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I rent a CentOS 5 VPS from a UK-based provider, with DirectAdmin also installed. On Thursday night, they carried out planned maintenance to changed the two IPs I had been assigned to two new ones. On Friday, after the change had taken place, I updated my domain name records to reflect the IP change.

Since then, all of the domains pointing to the VPS are timing out. Additionally, DirectAdmin was also not responding, but was was resolved by running the ipswap scripts as found in the DirectAdmin knowledgebase. It did not fix my domains though. I have contacted the VPS provider but I have been waiting for a response for some time now.

I have checked again, and again, and all the IPs referenced in DirectAdmin are correct. If I go to the server IP in my browser it responds with "Apache is functioning normally." Email accounts on the server are also functioning correctly.

But if I access a domain itself, it times out. Running a ping and a DNS look-up, I can confirm the nameserver IPs are correct. If I run a trace route it reaches an IP that is similar to my VPS IPs (last 2 blocks are different) before timing out (it never shows my server IP).

I am relatively new to VPS management so don't have a vast wealth of experience with troubleshooting problems on them. I have checked all of the httpd configuration files, which don't seem to have any IP references in them at all. Looking in the Apache error logs, what errors there are do not coincide with times I have tried to access the site.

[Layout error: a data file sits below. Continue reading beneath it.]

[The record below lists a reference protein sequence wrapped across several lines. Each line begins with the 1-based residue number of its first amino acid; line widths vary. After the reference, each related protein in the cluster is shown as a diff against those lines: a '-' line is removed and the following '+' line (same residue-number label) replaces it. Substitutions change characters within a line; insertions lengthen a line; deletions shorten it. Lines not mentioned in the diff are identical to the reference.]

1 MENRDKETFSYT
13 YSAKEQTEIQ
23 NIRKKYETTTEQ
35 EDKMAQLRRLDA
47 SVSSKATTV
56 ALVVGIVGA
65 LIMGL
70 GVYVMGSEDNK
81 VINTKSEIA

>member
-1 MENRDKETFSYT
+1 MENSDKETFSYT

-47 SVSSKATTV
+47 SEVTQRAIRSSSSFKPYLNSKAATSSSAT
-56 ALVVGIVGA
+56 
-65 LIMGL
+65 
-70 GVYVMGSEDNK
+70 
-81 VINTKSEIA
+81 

Is this issue at my provider's end? Is there anything else I can check or test, to rule out post-IP-change problems with my server configuration? It was all running fine prior to the IP change.

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what is the output from netstat -tulpn and service iptables status? –  Bart De Vos Nov 22 '11 at 16:57

1 Answer 1

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Have you tried flushing your DNS cache? In windows (as an administrator) try ipconfig /flushdns and see if the problem persists. DNS has a process, called Time-To-Live, which dictates for how long a DNS entry should remain cached at a remote server. Many servers do not honor the TTL and will keep the old entry in their cache for as long as their servers are online.

You can test this by using the "nslookup" command to test against multiple DNS servers, for instance: nslookup mydomain.com 8.8.8.8 will check what your domain name resolves as to google's dns server. Try this approach on other nameservers and see if the entry is correct. If it is, then it's probably a caching issue with the DNS server you're using.

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Doh, it really was that simple. It was one of the first things I tried this morning but it seems I was still ahead of it propagating to the DNS I tried. Switched to the Google DNS servers and it worked straight away (which explains why the email worked - I use Gmail to retrieve them). Thanks for answering what now seems like quite a daft question. –  Fourjays Nov 22 '11 at 21:02

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